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Cordelia Reardon. The Plain English Campaign and Its Advice

 

 Make Your Point Succinctly

 

 

 

Not only must the writer make language choices to suit their purpose, they must make sure these choices are appropriate for the reader.  The Plain English Campaign (1993: 25) believe that to do this effectively, the writer should use the simplest words that make the point succinctly. 

Cutts (1995:19) elaborates on this point and suggests that the communicative value of sentences which overcomplicate straightforward ideas is lost because they are designed to ‘impress rather than inform’.

For example,

 

At present the recessionary cycle is aggravating volumes through your modern manufacturing and order processing environment which provide restricted opportunities for cost reduction through labour adjustments and will remain a key issue (Cutts 1995:19).

Cutts (1995) determines that, while centuries ago, people were impressed with flamboyant language, a modern reader would abhor the task of deciphering the message.

A version more in keeping with The Plain English Campaign’s advice would read

 

Output and orders have fallen because of the recession but there is little scope for reducing the workforce (Cutts 1995: 19).

It is sometimes necessary to be even more direct. The Campaign therefore encourages the use of imperatives, especially in the case of written instructions.  If a writer uses the imperative, they are able to communicate the action at an early point and keep the message simple.  For example, ‘Stand in boiling water for ten minutes, then open’ (Cutts 1995: 132). 

Imperatives can also be used to address someone directly, for example, ‘brush your teeth’ (The Plain English Campaign 2008). However, the commanding nature of such instructions may discourage a writer from using them.  The Campaign advises that the bossy element of imperatives can be softened by prefixing ‘please’.  For example, ‘please send it to me’ (The Plain English Campaign 2008).  The problem with the advice to use ‘please’ is that, in some instances, it may make a direct order sound like a request.  This may not be suitable in safety critical areas.  For example, ‘Please do not swim in the lake’ does not have the same implications of danger as ‘Do not swim in the lake’.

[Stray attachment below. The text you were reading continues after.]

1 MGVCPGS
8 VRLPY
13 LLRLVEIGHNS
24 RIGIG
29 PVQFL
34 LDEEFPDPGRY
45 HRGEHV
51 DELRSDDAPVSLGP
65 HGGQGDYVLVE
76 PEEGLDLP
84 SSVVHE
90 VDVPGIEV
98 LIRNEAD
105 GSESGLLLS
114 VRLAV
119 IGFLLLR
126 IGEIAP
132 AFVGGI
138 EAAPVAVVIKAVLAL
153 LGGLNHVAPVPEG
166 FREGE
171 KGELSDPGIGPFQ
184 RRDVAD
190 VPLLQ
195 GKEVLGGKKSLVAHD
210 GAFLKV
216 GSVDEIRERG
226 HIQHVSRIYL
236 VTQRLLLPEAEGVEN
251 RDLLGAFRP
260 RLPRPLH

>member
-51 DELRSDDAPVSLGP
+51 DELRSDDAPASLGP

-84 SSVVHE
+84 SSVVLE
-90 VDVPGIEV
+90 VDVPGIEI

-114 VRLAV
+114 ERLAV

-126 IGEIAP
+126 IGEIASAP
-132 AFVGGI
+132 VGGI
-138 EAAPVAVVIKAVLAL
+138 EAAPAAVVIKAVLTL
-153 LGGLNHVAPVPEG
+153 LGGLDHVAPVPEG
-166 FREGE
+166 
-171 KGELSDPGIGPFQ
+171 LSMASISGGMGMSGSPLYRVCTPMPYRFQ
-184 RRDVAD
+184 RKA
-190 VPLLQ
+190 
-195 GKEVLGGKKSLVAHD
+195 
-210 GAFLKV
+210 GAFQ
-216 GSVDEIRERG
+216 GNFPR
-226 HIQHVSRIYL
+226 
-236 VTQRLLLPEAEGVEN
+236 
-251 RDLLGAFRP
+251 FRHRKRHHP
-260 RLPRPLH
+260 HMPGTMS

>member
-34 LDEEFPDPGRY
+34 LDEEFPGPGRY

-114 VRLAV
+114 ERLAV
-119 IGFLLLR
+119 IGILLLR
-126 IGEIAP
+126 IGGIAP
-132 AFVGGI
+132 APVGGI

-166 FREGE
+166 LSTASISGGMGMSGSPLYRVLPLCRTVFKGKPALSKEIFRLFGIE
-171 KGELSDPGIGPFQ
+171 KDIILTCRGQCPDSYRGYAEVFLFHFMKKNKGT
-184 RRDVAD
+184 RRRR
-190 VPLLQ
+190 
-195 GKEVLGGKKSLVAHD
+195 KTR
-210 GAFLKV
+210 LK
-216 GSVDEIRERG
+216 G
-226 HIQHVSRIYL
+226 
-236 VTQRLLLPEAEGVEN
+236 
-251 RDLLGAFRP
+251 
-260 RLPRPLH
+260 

Writing can also be made more direct by avoiding the use of nominalisations (The Plain English Campaign 2008). For example, ‘The ban on smoking in public places in 2007 has led to a fall in hospital admissions for smoking-related diseases’ (Newcastle University 2009) can be improved in accordance with the campaign’s advice.  In which case, it could read ‘The government banned smoking in public places in 2007. Since then, fewer people have been admitted to hospital for smoking-related diseases’ (Newcastle University 2009).

The use of the verb gives the impression of action, which is likely to appease a reader who is waiting for an outcome.  The nominalisation simply names the action and this can weigh the sentence down with a sense of inactivity.  However, Newcastle University’s Writing Development Centre (2009) highlights that nominalisations are appropriate in conventional academic writing ‘because they convey an objective, impersonal tone’.

Cutts (1995: 25) suggests that the reason for excessive writing is the writer’s fear of being definite.  A definite statement makes it difficult for the writer to later deny or escape from a certain point or promise. However, plain English does allow for hesitation and vagueness.  For example, words can be used such as ‘may’, ‘might’ or ‘could’.

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EVALUATE THE PEC'S ADVICE

  Use Clear and Simple Structure

  Use the Right Verb Forms and Pronouns

  Make Your Point Succinctly

  Use Technical Terms Sparingly

  References

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